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Of Mary, a prolific writer of books on walking, who died in January 2017 aged 88, he said: "She was a walking legend was Mary. She used to write walks for the Westmorland Gazette. I'm quite privileged to follow in her footsteps."

A favourite landmark view - Pendle HillA favourite landmark view - Pendle Hill
A favourite landmark view - Pendle Hill

Mark should know, he used to edit and own the Lakeland Walker magazine and Mary, a contributor, lived in Cumbria for many years.

He acknowledges the Cicerone audience will be more used to the expanses of the Forest of Bowland, North Lancashire and the West Pennine moors.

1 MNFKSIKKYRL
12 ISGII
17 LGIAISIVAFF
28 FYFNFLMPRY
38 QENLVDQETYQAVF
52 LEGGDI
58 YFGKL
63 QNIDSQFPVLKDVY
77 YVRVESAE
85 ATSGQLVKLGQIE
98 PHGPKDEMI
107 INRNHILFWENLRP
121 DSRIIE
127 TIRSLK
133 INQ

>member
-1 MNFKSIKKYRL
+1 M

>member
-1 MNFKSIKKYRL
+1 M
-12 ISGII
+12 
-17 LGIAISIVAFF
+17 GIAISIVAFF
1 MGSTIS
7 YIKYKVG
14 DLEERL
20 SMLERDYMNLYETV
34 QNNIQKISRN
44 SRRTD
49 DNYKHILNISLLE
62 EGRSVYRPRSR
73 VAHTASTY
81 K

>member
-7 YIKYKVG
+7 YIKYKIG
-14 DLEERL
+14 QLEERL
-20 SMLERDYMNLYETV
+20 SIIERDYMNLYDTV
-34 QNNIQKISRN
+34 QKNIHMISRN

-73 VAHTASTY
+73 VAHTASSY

The 52 year old former newspaper reporter said Bowland is one of his favourite areas for walking: "I live on the edge of the Forest of Bowland in Clitheroe and it's easy for me to get there."

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He attended Clitheroe Grammar school and trained as a reporter after graduating in history from the University of London, working in newspapers before moving into publishing.

One of the walks explores the foothills of Pendle  starting in the historic village of Downham (pictured)One of the walks explores the foothills of Pendle  starting in the historic village of Downham (pictured)
One of the walks explores the foothills of Pendle starting in the historic village of Downham (pictured)

The father of two also went on to edit the Country Walking magazine before returning north for family reasons when his father became ill.